< skyraider> connection handling is distinct from client state management. i think kanzure's concern is that it seems possible for a bitcoind client to say "hey, i didn't receive a reply" and then resend the same request to bitcoind - perhaps resulting in the accidental execution of two identical requests. banks used to behave this way when you clicked "do wire transfer"
< skyraider> then pressed "back" in internet explorer - they'd do another POST to send the wire transfer again. now we have idempotency via request nonces for the web, so it's not a problem - your nonce is considered expired once the nonce's corresponding request is processed. with python-bitcoinlib in particular, i think the concern is that you can still get "oops i
< skyraider> sent wire transfer twice" type behavior, due to no client state management facilities in bitcoind to code against.. is that right?
< gmaxwell> skyraider: applications can check list transactions to determine if the order has been executed yet.
< sipa> kanzure: that's just for ordering of responses within one connection
< gmaxwell> A common model is to poll outstanding requests, check list transactions, anything not paid yet, pay... anything already paid remove from the list.
< kanzure> gmaxwell: no, that doesn't work. listtransactions will not matter because you might have anohter concurrent attempt. then both sendmanys execute one after another.
< kanzure> ok well at the very least we should insist that client librares implement that pattern, maybe by rejecting sendmany rpc requests if previous required rpc requests have not been detected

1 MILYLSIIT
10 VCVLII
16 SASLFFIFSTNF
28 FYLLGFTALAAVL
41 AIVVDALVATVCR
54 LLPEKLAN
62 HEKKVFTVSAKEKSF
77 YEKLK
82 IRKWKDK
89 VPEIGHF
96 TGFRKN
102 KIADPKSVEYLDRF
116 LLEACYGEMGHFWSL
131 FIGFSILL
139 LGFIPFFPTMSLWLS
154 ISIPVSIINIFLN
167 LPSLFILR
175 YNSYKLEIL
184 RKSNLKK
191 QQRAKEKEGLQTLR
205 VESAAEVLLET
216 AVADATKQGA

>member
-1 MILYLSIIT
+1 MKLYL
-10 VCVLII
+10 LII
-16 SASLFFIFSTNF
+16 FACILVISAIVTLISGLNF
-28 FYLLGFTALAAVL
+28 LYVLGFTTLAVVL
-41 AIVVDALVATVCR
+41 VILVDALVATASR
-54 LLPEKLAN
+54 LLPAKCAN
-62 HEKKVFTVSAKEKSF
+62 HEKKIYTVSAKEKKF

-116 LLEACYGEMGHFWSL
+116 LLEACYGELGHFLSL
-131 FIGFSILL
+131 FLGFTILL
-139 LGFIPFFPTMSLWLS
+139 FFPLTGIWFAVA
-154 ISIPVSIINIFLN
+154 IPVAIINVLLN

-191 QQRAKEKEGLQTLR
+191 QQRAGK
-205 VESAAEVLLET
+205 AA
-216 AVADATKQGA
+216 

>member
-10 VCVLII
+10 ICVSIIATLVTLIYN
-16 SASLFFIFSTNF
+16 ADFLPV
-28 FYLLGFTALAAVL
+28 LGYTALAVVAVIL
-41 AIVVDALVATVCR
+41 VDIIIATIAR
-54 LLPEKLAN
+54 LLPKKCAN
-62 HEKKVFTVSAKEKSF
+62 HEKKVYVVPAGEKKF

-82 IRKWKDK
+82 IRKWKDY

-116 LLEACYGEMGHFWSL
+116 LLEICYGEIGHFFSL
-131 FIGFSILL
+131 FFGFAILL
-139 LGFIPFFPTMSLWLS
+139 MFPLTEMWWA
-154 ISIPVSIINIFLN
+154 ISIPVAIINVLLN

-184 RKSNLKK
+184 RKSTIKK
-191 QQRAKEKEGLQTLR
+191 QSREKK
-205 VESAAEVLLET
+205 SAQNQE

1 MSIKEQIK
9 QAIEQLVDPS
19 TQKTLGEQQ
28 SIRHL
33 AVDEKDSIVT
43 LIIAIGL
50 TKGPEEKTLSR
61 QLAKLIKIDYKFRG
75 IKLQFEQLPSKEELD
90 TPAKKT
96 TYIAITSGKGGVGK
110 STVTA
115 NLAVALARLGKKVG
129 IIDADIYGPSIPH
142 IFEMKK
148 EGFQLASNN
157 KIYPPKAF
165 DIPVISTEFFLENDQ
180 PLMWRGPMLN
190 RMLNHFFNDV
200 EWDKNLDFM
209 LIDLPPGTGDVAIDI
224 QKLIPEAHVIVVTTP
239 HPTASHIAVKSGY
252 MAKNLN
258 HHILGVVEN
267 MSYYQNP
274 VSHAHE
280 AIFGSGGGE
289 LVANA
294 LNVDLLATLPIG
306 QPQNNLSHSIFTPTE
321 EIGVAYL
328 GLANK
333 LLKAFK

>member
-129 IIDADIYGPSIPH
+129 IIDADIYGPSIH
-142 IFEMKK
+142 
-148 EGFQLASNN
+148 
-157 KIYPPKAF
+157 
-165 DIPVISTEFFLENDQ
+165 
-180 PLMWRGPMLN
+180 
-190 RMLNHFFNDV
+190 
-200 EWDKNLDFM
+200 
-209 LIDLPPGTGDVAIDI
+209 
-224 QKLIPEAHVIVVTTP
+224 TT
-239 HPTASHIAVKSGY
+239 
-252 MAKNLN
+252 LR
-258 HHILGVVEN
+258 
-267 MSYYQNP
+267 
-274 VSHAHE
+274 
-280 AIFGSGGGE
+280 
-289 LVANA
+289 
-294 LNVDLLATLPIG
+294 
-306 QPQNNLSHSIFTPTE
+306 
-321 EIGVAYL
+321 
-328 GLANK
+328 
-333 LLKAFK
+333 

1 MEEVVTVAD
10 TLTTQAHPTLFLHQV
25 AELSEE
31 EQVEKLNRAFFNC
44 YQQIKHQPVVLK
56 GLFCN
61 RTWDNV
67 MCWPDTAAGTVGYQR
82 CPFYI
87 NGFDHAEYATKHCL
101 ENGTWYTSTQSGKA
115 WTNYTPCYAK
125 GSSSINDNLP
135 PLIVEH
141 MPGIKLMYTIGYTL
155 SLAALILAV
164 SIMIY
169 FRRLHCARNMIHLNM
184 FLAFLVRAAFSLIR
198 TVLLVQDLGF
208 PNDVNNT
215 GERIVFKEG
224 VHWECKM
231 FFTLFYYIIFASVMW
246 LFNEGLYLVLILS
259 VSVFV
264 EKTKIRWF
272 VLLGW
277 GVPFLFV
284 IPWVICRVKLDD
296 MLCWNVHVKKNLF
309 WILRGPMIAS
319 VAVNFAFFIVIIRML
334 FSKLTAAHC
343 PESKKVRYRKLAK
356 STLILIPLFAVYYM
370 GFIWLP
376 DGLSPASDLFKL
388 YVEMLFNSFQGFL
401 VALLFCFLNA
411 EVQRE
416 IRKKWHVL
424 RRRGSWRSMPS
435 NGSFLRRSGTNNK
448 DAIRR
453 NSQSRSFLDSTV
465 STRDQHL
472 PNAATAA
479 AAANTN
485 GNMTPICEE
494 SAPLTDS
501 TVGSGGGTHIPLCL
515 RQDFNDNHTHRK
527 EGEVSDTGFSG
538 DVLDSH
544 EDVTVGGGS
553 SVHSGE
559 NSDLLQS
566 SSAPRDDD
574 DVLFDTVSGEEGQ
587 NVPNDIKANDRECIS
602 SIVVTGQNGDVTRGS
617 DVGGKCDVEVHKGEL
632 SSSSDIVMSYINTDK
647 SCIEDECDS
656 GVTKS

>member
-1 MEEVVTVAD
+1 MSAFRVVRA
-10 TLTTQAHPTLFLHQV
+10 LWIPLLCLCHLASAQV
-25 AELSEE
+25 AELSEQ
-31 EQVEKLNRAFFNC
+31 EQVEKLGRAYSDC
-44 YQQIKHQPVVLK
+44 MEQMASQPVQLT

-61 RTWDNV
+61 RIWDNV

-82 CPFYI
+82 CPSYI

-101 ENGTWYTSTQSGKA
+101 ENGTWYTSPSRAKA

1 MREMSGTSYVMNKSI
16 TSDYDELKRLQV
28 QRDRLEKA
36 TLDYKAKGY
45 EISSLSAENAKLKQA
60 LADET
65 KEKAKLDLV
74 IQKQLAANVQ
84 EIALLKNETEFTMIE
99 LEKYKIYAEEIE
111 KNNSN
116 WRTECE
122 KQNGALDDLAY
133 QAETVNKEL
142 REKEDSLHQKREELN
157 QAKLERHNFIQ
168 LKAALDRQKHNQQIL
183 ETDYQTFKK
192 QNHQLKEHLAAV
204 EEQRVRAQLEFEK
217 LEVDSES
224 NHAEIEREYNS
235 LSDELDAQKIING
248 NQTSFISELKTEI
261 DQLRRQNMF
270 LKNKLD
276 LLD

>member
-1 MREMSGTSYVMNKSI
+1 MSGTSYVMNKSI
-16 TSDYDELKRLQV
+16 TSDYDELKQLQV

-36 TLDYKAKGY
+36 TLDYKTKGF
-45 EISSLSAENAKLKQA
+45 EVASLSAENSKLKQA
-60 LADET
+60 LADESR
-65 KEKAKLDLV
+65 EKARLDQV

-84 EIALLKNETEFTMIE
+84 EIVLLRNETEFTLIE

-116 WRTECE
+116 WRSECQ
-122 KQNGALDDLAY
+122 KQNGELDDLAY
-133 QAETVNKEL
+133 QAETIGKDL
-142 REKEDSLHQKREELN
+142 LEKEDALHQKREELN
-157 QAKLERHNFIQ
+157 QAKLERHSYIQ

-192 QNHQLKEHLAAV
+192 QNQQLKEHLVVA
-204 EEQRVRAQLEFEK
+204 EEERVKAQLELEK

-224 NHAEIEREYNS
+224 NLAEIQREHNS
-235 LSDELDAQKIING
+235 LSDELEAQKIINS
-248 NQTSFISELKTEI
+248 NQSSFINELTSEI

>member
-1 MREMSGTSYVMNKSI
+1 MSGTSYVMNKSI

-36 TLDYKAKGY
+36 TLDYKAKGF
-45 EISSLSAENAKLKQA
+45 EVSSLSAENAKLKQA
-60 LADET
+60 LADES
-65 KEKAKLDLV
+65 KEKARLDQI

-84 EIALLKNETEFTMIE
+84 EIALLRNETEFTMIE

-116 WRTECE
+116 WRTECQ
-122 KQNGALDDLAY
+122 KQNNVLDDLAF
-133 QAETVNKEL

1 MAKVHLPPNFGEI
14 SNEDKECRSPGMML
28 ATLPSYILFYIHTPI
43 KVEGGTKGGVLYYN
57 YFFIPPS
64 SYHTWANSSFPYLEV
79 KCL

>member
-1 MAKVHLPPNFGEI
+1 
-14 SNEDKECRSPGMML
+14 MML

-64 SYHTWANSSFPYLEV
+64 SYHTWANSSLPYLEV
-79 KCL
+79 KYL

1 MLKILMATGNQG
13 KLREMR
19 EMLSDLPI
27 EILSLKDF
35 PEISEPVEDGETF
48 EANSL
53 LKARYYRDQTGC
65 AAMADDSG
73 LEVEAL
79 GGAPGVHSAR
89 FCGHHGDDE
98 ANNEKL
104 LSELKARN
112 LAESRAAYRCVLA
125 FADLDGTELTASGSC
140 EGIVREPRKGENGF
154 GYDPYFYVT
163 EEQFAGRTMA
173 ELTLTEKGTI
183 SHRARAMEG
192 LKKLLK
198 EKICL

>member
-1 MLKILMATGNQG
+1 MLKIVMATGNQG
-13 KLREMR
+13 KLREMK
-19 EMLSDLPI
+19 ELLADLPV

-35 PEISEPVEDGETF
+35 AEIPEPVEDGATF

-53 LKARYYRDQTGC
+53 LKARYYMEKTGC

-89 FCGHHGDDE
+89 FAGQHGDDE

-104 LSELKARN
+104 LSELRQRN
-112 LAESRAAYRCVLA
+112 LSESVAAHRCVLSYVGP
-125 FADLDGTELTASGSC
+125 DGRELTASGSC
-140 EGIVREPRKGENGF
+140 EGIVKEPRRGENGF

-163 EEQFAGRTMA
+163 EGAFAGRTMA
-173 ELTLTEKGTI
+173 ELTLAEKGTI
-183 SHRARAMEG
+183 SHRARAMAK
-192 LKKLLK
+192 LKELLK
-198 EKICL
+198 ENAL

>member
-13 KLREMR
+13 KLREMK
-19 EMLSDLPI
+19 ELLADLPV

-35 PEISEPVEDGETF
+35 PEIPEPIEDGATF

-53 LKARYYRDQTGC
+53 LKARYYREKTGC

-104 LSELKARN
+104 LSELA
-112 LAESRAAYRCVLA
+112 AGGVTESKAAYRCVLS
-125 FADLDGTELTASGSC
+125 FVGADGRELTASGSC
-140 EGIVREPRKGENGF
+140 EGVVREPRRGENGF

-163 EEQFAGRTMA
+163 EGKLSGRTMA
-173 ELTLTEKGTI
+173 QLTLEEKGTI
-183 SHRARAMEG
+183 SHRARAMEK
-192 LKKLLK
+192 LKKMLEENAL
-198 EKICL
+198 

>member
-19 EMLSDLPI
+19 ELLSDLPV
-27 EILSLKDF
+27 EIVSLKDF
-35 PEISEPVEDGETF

< gmaxwell> "Don't do that."
< gmaxwell> I'm just describing to you an architecture I've seen before, which has generally acceptable properties.
< gmaxwell> I don't disagree that an optional nonce/sequence with replay protection would be good-- though it has some scalability challenges.
< kanzure> sipa: oh like for ordering responses to the _batch call?
< sipa> kanzure: you can send two rpcs with the same id, and you could get two different answers with the same id back
< sipa> gmaxwell, kanzure: a more lightway idea, just for send* calls, is passing as an argument to the rpc the expected wallet balance
< sipa> anything that actually interferes would cause failure, while other rpcs could still happen concurrently
< kanzure> wallet balance isn't good either... many simultaneous deposits/debits could put you back to the same balance anyway.
< kanzure> excuse me, credits/debits
< skyraider> so 'read before you try to send lots of bitcoin' - alright. but if another RPC connection writes in the meantime, won't my read be stale, or is there transaction isolation somehow? is the recommended policy therefore 'only ever use a single RPC writer' ?
< gmaxwell> sipa: ugh. so if you send some and recieve the same amount ... the double payment still goes through?
< kanzure> 'transaction isolation' probably means database-kind of transaction model, not transactions?
< skyraider> uh, yeah, not bitcoin transaction. isolation as in the I from ACID.
< gmaxwell> skyraider: yes, you just retry in that model.
< kanzure> isn't that a failure
< kanzure> the idea is to prevent stales from causing you to retry
< gmaxwell> why would that be a failure? The retry causes no harm. The system is concurrent and you want an atomic change, there will always be retries needed.